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Wednesday, March 11, 2015

Dr. Jacob Solis-Cohen and Tracheotomy in the Civil War

Excerpted from: Jill's Soapbox/History of Trachs


In 1860, Abraham Lincoln was elected President of the United States on an anti-slavery platform. Within three months seven Southern states, led by South Carolina, seceded from the Union. These states formed the Confederate States of America, plunging the country into the Civil War. Virginia's loyalties were with the South, but in May 1861 Alexandria was invaded by federal troops and was occupied for the duration of the war. The city became the base for the invasion of Union troops into Richmond, Virginia, the Confederate capital.

The Civil War claimed the lives of six hundred thousand Americans, both white and black. The suffering of the wounded was eased by ether anesthesia, discovered in 1842 by Dr. Crawford Long. Amputation was the most common surgical procedure of the war and was considered the best way to save the lives of soldiers with bullet wounds in an extremity. Other common medical procedures included bullet extraction, ligation (sewing of an artery to stop bleeding), trephine (drilling a hole in the skull to relieve the pressure of a hemorrhage), and the administration of opium or morphine to kill pain. It was at this time that Dr. Jacob Solis-Cohen (1838-1927) championed laryngology in America.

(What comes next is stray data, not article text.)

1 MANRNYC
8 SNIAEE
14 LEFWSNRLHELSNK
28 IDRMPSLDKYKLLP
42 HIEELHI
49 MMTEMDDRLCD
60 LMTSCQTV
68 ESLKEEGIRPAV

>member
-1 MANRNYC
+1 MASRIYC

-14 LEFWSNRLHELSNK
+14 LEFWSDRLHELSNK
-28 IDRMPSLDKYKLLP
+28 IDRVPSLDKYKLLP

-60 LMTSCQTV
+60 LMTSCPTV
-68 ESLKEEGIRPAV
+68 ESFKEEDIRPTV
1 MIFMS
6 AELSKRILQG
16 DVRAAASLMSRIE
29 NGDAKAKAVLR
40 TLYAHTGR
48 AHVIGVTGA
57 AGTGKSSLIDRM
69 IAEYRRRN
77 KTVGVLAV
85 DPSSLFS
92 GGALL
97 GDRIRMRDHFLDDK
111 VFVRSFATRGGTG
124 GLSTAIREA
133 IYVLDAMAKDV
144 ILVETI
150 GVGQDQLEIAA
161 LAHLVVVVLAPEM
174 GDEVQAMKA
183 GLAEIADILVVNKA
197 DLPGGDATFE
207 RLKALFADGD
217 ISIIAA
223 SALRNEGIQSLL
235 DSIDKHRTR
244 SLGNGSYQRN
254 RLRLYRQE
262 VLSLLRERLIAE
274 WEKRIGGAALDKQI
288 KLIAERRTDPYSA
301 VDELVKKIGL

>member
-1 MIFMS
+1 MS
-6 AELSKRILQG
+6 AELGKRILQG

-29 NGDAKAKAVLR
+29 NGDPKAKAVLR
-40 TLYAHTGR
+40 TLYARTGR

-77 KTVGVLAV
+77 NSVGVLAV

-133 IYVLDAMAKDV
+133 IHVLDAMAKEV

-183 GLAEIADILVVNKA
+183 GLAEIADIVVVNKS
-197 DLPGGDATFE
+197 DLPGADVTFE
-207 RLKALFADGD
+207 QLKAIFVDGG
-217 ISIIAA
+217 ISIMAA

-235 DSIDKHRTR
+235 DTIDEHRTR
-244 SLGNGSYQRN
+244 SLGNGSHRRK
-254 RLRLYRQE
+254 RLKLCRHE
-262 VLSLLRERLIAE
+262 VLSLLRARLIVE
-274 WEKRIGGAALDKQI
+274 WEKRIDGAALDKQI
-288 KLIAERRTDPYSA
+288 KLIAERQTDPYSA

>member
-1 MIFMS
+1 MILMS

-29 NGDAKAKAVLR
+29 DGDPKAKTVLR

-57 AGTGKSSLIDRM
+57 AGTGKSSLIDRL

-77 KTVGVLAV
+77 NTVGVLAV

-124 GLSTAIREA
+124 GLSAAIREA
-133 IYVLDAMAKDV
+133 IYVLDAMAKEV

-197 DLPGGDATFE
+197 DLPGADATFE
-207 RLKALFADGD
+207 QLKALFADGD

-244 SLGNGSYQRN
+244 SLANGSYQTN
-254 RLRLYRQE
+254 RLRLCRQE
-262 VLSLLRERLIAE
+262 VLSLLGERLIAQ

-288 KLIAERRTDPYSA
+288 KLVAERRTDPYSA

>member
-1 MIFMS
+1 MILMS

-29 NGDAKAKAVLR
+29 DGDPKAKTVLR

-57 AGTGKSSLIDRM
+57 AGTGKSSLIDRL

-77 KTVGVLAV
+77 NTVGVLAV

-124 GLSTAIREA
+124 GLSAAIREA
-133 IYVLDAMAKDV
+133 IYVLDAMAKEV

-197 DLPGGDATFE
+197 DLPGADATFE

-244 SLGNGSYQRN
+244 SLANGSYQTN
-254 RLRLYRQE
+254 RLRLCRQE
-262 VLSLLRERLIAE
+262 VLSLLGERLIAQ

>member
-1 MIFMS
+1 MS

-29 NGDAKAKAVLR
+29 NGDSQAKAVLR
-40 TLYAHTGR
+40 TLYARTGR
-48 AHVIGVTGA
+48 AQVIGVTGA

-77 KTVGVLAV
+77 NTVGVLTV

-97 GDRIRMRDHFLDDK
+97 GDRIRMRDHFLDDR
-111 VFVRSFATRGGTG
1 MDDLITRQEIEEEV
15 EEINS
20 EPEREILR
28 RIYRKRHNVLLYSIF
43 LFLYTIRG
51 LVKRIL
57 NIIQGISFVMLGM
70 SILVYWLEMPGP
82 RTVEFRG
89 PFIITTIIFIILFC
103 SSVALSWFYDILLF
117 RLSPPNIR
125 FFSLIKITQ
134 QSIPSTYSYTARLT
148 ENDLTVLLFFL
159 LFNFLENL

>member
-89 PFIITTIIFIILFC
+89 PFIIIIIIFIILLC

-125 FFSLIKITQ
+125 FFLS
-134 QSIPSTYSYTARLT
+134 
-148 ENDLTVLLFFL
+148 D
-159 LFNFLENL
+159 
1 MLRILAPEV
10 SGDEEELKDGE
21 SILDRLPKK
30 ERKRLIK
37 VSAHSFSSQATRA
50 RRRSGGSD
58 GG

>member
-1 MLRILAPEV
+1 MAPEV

Dr. Solis-Cohen, considered a founding father of the specialty, completed his medical education at the University of Pennsylvania in 1860. He served in the Civil War as a surgeon from 1861 to 1864. Throughout his career, Dr. Solis-Cohen developed lifesaving surgical techniques for the management of illness and disease associated with the air and food passages. One such technique he developed was the complete removal of the larynx (voice box), called a total laryngectomy. This procedure is most often performed to treat a well-established cancer of the vocal cords and associated organs.

Without a larynx, breathing through the mouth and nose or speaking normally is impossible. Dr. Solis-Cohen's technique for total laryngectomy allowed patients to develop speech utilizing the esophagus. His procedure also permitted the patient to breathe through a tracheotomy that did not require a tube. Tracheotomy is a surgical practice calling for cutting into the front of the neck, making an opening in the trachea (windpipe) and usually inserting a silver tube to act as the new airway.



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